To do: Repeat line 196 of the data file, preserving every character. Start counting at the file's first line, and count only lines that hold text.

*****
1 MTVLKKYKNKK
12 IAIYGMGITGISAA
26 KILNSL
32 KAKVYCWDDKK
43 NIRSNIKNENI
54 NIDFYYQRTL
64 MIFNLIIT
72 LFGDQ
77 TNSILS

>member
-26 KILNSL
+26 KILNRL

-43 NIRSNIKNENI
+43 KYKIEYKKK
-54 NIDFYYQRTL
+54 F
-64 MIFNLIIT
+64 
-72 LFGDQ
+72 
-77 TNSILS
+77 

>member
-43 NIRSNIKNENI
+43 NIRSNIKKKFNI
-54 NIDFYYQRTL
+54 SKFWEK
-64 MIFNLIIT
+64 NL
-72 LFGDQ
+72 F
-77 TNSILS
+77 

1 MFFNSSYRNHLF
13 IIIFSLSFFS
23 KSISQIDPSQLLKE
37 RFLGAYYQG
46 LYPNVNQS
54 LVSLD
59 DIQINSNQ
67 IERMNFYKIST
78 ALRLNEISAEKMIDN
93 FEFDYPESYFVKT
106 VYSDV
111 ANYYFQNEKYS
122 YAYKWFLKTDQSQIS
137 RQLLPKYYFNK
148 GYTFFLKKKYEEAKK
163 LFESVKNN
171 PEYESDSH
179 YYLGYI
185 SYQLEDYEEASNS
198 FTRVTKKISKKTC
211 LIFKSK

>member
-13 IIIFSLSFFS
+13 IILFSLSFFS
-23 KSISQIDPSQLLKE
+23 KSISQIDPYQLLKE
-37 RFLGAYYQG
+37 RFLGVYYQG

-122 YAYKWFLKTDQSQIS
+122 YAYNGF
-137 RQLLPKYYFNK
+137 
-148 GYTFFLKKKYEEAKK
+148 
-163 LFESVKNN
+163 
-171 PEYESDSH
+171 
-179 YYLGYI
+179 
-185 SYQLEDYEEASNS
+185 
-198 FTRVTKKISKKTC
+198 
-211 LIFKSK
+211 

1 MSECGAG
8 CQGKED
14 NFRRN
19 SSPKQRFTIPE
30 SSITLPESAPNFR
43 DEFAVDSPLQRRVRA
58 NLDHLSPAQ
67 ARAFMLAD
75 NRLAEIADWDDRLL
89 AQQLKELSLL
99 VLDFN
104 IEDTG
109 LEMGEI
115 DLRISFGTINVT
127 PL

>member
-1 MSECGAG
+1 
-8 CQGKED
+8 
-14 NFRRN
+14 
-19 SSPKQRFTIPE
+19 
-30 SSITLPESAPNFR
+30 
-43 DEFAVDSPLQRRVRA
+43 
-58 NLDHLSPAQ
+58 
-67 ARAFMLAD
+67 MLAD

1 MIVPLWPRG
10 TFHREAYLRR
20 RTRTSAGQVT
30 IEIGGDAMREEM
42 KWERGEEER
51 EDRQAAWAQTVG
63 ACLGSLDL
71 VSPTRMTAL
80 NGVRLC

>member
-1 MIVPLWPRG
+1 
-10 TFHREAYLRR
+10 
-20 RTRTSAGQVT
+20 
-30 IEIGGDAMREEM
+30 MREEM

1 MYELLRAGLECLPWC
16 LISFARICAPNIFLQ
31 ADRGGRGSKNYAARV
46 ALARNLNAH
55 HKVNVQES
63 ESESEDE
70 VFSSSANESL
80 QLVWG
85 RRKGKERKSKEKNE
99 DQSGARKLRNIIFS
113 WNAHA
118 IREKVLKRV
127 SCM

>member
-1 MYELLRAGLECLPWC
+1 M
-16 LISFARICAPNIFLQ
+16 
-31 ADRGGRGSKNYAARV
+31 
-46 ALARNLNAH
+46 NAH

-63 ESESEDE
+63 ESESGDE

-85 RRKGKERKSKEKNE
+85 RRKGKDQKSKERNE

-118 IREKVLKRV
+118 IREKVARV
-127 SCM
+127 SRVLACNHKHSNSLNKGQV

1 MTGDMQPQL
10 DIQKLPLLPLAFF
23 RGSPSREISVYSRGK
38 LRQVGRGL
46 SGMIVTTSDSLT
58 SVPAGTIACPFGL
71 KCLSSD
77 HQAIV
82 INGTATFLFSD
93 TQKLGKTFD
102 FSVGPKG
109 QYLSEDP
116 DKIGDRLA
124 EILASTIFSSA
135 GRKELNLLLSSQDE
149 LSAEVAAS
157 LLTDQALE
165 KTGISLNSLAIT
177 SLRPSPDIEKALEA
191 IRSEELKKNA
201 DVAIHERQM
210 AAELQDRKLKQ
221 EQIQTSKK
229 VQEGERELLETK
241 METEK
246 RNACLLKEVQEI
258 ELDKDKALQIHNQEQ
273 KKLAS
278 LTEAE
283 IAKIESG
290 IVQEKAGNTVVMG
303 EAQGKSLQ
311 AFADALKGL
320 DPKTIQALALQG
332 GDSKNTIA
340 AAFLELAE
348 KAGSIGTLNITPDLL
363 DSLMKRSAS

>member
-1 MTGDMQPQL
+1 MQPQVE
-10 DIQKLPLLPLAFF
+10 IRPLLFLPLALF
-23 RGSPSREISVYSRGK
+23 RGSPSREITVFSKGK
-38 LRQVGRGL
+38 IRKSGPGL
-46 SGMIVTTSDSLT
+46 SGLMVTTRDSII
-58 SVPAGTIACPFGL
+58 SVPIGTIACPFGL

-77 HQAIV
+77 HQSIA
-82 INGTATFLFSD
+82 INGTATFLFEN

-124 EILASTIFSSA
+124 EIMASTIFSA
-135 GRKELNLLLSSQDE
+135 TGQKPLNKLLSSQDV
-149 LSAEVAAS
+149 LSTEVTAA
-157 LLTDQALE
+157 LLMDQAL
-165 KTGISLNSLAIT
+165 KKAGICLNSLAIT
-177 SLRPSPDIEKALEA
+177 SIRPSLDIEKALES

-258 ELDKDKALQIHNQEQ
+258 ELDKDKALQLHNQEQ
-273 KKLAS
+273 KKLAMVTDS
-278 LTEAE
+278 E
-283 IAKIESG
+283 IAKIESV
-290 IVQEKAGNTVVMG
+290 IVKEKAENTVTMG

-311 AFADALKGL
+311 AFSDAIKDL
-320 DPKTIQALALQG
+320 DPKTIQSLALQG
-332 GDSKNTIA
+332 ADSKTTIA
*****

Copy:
348 KAGSIGTLNITPDLL